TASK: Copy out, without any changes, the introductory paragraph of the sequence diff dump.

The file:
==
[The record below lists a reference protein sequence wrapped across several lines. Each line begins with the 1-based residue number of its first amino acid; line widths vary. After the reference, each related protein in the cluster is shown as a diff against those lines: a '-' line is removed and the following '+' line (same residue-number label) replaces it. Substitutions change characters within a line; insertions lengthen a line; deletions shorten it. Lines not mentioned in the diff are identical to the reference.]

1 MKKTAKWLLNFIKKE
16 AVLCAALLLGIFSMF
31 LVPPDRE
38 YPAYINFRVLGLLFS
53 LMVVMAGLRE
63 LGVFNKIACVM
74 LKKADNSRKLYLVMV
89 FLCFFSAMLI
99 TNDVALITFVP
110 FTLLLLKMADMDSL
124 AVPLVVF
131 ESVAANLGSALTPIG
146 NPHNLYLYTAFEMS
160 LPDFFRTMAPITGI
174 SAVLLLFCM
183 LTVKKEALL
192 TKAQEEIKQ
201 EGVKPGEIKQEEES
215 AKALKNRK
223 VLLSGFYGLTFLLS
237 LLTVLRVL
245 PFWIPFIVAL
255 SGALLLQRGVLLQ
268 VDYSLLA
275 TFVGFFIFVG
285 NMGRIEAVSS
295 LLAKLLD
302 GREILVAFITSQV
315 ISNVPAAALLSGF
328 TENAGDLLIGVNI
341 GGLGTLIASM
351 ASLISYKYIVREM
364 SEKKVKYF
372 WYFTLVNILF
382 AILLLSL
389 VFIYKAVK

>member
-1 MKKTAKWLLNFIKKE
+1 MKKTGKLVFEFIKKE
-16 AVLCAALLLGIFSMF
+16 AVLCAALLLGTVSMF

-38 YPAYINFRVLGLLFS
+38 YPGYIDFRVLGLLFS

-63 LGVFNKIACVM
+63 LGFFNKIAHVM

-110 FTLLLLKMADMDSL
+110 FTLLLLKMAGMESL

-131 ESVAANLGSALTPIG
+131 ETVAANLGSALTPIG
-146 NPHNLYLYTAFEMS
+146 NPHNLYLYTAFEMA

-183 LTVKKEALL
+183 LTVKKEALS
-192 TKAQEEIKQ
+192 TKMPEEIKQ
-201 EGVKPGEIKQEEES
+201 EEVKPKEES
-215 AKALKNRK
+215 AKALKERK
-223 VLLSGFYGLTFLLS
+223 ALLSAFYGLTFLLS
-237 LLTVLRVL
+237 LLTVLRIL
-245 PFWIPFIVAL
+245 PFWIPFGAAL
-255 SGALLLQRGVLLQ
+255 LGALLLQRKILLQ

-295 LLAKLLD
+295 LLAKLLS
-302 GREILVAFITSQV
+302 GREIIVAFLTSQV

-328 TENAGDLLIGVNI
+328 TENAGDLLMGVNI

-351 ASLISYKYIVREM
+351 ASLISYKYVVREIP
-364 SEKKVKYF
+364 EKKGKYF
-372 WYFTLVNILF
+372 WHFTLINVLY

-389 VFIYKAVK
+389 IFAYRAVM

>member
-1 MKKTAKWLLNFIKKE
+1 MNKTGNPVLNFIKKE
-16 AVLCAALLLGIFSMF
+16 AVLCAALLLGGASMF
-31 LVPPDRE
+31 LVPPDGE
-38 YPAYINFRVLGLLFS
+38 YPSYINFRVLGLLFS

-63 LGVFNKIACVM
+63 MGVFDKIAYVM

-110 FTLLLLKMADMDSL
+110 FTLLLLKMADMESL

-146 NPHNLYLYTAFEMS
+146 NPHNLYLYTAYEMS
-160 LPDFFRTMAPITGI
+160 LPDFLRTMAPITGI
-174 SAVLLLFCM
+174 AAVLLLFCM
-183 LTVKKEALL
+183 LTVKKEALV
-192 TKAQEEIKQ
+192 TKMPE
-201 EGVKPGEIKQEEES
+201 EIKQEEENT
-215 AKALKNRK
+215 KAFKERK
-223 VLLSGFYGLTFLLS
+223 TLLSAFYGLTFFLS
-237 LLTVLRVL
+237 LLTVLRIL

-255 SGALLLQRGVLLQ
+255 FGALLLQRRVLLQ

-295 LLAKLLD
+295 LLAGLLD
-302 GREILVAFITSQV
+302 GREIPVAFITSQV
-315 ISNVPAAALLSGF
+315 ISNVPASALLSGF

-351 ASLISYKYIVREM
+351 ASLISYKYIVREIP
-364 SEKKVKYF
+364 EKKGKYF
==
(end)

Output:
[The record below lists a reference protein sequence wrapped across several lines. Each line begins with the 1-based residue number of its first amino acid; line widths vary. After the reference, each related protein in the cluster is shown as a diff against those lines: a '-' line is removed and the following '+' line (same residue-number label) replaces it. Substitutions change characters within a line; insertions lengthen a line; deletions shorten it. Lines not mentioned in the diff are identical to the reference.]